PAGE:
A randomized study to decrease the use of potentially inappropriate medications among community-dwelling older adults in a southeastern managed care organization

Donna M. Fick, J. Ross Maclean, Nancy A. Rodriguez, Louise Short, Richard Vanden Heuvel, Jennifer L Waller, Rebecca L. Rogers

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37 Scopus citations

Abstract

Background: Despite progress in describing the problem of potentially inappropriate medication (PIM) use, there have been few prospective studies demonstrating that interventions with specific medication criteria can make a difference in decreasing the use of problematic drugs in older adults. Objective: To design an intervention study to change physician behavior regarding PIM prescribing to older patients. Study Design and Methods: A prospective randomized block design was used during an 18-month period from January 2001 to June 2002. The study population was primary care physicians (n = 355) in the Medicare + Choice product line of a southeastern managed care organization and their patients 65 years and older. There were 170 physicians in the treatment group and 185 in the control group. Physicians were assigned to the treatment or usual-care groups using a randomization table, and each group included physicians who had and had not prescribed a PIM. Results: Approximately 71% (84/118) of the physicians in the intervention group who prescribed a PIM completed and faxed back at least 1 potentially inappropriate medication form to the managed care organization. On 15.4% (260/1692) of the medication forms, physicians made some change regarding PIM use. Conclusions: Although many studies have addressed medication use among older adults, intervention studies aimed at influencing physician prescribing in this population are limited. This study describes a low-cost, replicable method to contact and educate physicians on drug therapy issues in older adults.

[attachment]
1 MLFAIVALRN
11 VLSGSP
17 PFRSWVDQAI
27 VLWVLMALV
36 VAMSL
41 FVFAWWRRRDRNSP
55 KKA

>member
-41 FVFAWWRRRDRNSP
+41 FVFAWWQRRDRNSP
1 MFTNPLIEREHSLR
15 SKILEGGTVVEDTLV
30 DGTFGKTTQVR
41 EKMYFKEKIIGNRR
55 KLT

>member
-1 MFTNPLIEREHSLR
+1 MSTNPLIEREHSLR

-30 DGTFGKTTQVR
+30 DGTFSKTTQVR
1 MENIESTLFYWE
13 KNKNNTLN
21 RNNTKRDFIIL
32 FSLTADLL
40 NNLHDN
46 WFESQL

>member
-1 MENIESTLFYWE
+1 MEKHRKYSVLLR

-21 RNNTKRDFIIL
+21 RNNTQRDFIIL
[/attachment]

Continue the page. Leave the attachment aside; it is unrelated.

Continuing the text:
Original languageEnglish (US)
Pages (from-to)761-768
Number of pages8
JournalAmerican Journal of Managed Care
Volume10
Issue number11 I
StatePublished - Nov 1 2004

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ASJC Scopus subject areas

  • Health Policy

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